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Shea Hecht: “Sholom Rubashkin Refused Plea Bargain”

By Nathaniel Popper for the Forward

The trial of former kosher slaughterhouse executive Sholom Rubashkin began in South Dakota on October 12, though only after a failed effort to reach a plea bargain, according to a close confidant of the defendant.

Rubashkin, the former CEO of the Agriprocessors slaughterhouse, was arrested last year, five months after his company was the subject of a massive immigration raid; most of the 163 counts that Rubashkin has been charged with relate to bank fraud and harboring undocumented immigrants.

Rabbi Shea Hecht, a leading Chabad Lubavitch rabbi who has provided support to Rubashkin’s defense, told the Forward that Rubashkin, 49, wanted to strike a plea bargain with the U.S. attorneys to avoid a jury trial.

“There were negotiations — an offer was put on the table,” Hecht said. “He had to refuse the offer because compared to what he did wrong, they were asking for too much. There was no way that a man should give the prime of his life away.”

Hecht would not discuss the terms that Rubashkin would have accepted — but he did say that Rubashkin was willing to serve a prison term in order to strike a bargain. Hecht met with Rubashkin in person when the court gave Rubashkin permission to visit New York for the Jewish high holidays. Rubashkin has otherwise been out on bail in Iowa. Hecht said that when Rubashkin visited Hecht’s New York office, he expressed a desire to deal with the charges.

“He said, ‘Listen, things were done wrong, but not what they are claiming,’” Hecht said. “He was very confident.”

The United States attorney’s office that is prosecuting Rubashkin would not say whether a plea bargain had been discussed.

A lawyer for Rubashkin, Guy Cook, also would not comment. Rubashkin has pleaded not guilty to all 163 counts.

Rubashkin and his family are members of the Chabad-Lubavitch Hasidic sect, and the family has received hefty support from other members of the sect in advance of the trial. The day before the trial began, dozens of children gathered at the last Chabad rebbe’s grave to pray “for a miraculous victory” for Rubashkin, according to a colorful poster for the event.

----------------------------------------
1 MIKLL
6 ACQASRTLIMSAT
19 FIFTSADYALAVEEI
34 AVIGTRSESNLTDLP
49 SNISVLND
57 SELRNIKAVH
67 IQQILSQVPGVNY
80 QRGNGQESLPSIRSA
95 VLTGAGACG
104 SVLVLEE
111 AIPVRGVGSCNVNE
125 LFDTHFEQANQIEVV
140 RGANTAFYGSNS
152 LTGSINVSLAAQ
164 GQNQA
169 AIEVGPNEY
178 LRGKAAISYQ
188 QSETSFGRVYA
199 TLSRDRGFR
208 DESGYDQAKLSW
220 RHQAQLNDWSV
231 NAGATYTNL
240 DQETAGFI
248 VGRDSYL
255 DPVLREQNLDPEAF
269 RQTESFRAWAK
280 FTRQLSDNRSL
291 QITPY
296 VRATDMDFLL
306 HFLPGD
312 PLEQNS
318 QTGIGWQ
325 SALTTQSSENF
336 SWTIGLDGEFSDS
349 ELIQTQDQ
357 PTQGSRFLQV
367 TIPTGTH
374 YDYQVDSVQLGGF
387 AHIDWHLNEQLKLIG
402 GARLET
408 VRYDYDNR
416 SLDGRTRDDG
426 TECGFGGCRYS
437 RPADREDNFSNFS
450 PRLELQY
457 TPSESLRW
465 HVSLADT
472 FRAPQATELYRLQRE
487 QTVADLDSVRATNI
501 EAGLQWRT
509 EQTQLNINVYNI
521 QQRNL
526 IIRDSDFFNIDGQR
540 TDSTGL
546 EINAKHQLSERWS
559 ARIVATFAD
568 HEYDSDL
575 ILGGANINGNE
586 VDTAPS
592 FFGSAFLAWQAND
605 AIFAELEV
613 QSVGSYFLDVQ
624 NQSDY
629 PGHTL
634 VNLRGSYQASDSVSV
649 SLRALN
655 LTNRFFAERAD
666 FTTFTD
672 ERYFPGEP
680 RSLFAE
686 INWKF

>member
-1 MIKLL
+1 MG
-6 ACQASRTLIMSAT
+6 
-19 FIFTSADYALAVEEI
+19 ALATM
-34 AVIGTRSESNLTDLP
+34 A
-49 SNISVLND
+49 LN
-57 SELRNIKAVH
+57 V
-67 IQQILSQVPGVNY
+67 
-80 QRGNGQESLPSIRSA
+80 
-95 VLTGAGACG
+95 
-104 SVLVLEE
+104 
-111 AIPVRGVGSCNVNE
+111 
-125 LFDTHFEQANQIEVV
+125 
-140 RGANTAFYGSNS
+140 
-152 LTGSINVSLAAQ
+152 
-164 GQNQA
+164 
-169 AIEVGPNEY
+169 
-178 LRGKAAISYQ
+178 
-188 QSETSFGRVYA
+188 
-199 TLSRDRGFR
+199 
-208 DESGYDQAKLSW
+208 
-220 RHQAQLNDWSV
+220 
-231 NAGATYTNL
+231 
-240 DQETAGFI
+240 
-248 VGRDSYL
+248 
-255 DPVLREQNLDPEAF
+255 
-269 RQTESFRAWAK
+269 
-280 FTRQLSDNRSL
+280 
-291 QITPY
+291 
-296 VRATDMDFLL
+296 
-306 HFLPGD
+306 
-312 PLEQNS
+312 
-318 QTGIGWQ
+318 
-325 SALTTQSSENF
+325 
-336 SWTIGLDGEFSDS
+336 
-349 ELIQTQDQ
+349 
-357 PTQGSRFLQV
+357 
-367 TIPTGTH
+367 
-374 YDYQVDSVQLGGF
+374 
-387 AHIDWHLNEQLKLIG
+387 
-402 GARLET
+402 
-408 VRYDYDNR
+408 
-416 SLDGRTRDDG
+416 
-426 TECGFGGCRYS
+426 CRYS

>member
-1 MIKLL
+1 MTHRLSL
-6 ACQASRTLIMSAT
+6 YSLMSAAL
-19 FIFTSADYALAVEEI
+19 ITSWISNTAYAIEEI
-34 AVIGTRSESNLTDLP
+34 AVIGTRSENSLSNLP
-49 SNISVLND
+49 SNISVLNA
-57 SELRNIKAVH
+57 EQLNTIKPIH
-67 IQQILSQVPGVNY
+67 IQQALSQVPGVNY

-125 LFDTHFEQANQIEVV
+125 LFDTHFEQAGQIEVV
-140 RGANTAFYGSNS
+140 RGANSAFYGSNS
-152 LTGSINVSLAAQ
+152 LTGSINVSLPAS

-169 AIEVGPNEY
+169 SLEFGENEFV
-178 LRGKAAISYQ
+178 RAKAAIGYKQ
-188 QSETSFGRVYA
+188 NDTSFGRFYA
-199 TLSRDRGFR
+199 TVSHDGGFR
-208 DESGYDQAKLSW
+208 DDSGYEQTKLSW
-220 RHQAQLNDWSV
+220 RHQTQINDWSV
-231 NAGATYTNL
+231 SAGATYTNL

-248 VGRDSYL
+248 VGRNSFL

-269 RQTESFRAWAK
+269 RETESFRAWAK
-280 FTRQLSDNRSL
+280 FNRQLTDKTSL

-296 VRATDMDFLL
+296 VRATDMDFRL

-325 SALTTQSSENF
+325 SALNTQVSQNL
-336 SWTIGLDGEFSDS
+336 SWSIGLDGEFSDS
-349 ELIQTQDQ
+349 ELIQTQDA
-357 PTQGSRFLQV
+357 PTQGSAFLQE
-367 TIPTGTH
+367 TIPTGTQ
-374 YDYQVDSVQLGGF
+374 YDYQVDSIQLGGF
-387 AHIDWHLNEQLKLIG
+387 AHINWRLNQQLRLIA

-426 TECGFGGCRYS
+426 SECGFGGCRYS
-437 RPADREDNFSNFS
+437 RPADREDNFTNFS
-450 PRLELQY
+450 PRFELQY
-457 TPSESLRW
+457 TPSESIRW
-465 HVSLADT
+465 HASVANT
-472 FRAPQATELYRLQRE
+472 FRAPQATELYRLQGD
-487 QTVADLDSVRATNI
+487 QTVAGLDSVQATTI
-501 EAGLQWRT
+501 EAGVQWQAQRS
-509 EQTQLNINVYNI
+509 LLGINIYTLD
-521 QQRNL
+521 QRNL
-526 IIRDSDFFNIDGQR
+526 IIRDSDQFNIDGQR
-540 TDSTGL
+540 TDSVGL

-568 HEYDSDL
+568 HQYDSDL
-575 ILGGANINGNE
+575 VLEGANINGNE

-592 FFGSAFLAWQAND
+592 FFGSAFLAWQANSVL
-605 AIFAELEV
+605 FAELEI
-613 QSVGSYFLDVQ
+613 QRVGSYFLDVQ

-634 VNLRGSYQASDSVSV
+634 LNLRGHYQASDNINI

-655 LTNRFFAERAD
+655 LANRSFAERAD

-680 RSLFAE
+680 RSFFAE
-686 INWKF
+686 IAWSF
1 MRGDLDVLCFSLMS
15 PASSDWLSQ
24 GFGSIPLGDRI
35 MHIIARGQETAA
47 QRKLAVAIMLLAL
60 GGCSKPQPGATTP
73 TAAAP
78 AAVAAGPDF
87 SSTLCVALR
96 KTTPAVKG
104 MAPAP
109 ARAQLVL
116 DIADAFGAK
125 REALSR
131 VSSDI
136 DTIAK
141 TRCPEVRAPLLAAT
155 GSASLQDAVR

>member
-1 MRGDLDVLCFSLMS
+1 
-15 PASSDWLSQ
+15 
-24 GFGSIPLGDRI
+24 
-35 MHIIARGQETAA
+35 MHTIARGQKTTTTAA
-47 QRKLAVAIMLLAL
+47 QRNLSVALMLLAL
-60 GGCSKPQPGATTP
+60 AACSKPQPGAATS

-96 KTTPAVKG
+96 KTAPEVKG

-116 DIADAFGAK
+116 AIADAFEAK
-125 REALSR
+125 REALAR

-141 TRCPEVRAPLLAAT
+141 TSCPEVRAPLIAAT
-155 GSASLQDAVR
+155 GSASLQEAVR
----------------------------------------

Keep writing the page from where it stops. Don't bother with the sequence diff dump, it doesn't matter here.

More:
Earlier in the day, a bus load of Rubashkin’s supporters left from the Crown Heights neighborhood of Brooklyn and drove overnight to Sioux Falls. A woman who answered the phone at the number printed on an advertisement for the bus ride would not provide her name. She said that the funding for the trip came from private sources.

“It was a grassroots effort to pack the courtroom with supporters — and hopefully we’ll pull it off,” she said. “We’ll be able to show the court that this man is being charged incorrectly — and he really is what they call a tzaddik,” or holy man.

On October 13, as the trial began, The Des Moines Register reported that the court facilities were inundated with young supporters of Rubashkin. Rubashkin’s nephew, Yossi, told the paper: “I’m extremely optimistic about the trial. That might not make sense to you. It’s just faith. Faith in God.”

Rubashkin has also received significant financial support from a committee formed by the National Committee for the Furtherance of Jewish Education, a Chabad organization that helps imprisoned Chabadniks. Hecht is chairman of the NCFJE, and he said that the group had already given funding “in the six figures” to help Rubashkin’s case. Hecht’s brother, Sholem Ber Hecht, is leading the committee dedicated to Rubashkin’s case.

“The community sees it as an attack, number one, on kosher food, and number two, as an attack on religious Jews,” Shea Hecht said.

The judge overseeing the case, Linda Reade, moved the trial from Iowa to Sioux Falls, citing the extensive press coverage. Reade warned the lawyers on both sides not to speak to the press in South Dakota. Rubashkin’s lawyer, Cook, told the Forward that the move gives Rubashkin “a chance at a fair trial.”